38 XP New Perspectives on Microsoft Excel Recording a Macro For simple macros, use the macro recorder to record keystrokes and mouse actions as they are performed For sophisticated macros, enter a series of commands in the Visual Basic for Applications (VBA) programming language To start the macro recording : On the developer tab click the Record Macro button Enter a name for the macro Specify the location to store the macro then Click ok

39 XP New Perspectives on Microsoft Excel Running a Macro Either use the specified shortcut key or on the developer tab click the macros button then select the macro in the Macro dialog box then click run

40 XP New Perspectives on Microsoft Excel Options for Fixing Macro Errors Rerecord the macro using the same macro name Delete the recorded macro; record it again Run the macro one step at a time to locate the problem; use one of the previous methods to correct the problem

41 XP New Perspectives on Microsoft Excel Working with the Visual Basic Editor Components – Code window contains the VBA code – Project Explorer window displays a treelike diagram consisting of every open workbook – Menu bar contains menus of commands used to edit, debug, and run VBA statements Accessed through Macro dialog box or Visual Basic button in Code group on Developer tab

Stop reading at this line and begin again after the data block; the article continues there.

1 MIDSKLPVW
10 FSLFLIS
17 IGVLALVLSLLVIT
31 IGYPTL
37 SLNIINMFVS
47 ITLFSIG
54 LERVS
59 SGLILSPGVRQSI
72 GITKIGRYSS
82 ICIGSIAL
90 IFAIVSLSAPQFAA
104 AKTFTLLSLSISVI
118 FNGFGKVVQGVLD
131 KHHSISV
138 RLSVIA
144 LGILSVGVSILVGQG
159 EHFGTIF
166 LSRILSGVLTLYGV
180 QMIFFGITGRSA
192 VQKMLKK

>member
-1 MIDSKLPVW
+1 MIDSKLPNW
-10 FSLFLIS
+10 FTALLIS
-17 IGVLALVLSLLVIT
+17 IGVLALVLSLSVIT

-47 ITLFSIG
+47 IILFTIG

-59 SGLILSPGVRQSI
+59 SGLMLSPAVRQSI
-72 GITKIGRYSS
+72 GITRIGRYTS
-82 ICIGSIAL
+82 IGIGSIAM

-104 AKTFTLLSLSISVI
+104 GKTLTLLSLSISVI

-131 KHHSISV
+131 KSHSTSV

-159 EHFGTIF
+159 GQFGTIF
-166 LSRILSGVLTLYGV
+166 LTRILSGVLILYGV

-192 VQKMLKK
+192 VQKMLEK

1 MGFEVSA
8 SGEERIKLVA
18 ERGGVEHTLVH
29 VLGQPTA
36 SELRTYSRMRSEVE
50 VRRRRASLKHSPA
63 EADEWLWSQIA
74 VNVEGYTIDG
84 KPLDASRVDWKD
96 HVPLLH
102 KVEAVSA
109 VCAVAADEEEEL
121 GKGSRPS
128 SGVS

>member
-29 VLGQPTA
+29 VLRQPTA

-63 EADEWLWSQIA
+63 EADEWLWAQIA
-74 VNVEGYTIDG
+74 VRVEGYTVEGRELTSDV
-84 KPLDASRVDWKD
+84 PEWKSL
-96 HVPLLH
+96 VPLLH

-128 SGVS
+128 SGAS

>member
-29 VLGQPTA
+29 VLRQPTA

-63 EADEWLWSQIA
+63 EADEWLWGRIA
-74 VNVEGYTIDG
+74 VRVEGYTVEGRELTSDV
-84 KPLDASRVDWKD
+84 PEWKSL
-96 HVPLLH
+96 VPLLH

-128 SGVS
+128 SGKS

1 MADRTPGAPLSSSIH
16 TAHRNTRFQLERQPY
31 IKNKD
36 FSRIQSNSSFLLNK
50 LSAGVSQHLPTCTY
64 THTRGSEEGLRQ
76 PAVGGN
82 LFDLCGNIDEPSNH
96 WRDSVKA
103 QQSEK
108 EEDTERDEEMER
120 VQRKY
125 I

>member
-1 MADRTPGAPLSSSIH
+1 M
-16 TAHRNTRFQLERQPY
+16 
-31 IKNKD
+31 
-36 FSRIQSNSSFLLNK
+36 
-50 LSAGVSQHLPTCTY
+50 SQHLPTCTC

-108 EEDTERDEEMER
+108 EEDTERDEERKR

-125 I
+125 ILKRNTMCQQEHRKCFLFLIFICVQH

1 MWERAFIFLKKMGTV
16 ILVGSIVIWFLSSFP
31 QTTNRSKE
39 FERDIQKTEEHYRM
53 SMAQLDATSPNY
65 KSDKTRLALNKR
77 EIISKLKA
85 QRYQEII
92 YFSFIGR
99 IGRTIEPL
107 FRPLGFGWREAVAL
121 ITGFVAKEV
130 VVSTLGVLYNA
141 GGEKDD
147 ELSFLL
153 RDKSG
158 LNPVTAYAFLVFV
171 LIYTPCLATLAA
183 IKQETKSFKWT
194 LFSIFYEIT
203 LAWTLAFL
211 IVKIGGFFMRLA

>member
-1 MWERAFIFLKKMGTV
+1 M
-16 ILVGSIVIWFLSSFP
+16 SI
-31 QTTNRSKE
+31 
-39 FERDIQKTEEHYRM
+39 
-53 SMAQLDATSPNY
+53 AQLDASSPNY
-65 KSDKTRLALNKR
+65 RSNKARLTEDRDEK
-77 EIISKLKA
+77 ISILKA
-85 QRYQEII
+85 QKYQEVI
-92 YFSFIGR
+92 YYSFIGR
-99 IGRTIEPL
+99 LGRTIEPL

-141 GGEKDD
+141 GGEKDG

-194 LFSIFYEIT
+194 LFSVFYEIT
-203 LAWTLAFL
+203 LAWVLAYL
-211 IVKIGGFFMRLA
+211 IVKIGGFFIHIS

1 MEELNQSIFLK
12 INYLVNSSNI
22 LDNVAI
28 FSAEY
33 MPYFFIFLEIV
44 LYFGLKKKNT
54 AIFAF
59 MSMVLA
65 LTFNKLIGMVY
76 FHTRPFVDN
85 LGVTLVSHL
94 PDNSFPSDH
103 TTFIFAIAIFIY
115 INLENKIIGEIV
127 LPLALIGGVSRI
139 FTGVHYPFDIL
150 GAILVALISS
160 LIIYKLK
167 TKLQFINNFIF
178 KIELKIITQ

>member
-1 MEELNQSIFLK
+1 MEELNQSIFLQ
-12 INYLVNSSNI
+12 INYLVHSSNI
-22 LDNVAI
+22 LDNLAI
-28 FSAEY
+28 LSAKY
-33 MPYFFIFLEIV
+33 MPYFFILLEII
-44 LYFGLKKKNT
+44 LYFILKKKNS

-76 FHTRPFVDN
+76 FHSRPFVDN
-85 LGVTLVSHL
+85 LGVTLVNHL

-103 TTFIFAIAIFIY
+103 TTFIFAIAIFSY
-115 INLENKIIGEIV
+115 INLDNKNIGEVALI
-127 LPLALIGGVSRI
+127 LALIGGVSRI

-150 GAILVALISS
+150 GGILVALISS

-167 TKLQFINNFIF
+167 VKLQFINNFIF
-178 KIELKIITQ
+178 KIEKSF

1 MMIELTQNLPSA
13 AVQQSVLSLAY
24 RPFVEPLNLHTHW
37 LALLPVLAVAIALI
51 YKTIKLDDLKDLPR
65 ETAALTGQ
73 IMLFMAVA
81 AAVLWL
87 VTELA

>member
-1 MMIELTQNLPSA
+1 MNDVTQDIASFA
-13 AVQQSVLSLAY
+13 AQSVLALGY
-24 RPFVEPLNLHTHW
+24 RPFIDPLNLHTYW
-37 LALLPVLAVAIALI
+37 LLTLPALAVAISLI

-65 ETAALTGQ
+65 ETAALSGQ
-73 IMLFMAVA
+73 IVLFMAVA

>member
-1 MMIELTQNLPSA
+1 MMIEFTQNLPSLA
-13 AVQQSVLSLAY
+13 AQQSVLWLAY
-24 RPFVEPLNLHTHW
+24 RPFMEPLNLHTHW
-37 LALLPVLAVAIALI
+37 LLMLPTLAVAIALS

42 XP New Perspectives on Microsoft Excel Working with the Visual Basic Editor On the developer tab click the Macros button, select the macro from the macro name list and then click edit button

43 XP New Perspectives on Microsoft Excel Understanding the Structure of Macros Each macro (sub procedure) begins with Sub followed by the name of the sub procedure and a set of parentheses (the arguments) Comments about the macro follow the statement and do not include any actions The body of the macro follows the comments End Sub statement indicates the end of the sub procedure

44 XP New Perspectives on Microsoft Excel Understanding the Structure of Macros A Code window can contain several sub procedures Each procedure is separated from the others by SubProcedureName() statement at the beginning, and End Sub statement at the end Sub procedures are organized into modules